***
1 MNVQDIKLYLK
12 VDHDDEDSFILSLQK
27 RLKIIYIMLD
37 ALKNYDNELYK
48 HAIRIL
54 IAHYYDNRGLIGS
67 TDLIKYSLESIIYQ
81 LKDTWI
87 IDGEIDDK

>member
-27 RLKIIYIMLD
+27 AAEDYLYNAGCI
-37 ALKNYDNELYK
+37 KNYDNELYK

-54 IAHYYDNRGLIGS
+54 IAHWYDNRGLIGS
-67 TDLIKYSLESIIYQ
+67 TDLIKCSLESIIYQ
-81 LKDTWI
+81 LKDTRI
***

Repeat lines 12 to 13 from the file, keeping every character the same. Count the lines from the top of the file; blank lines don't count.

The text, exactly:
+27 AAEDYLYNAGCI
-37 ALKNYDNELYK